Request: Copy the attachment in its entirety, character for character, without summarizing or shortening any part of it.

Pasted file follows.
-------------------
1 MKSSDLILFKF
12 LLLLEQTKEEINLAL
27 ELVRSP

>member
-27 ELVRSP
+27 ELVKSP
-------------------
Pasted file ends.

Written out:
1 MKSSDLILFKF
12 LLLLEQTKEEINLAL
27 ELVRSP

>member
-27 ELVRSP
+27 ELVKSP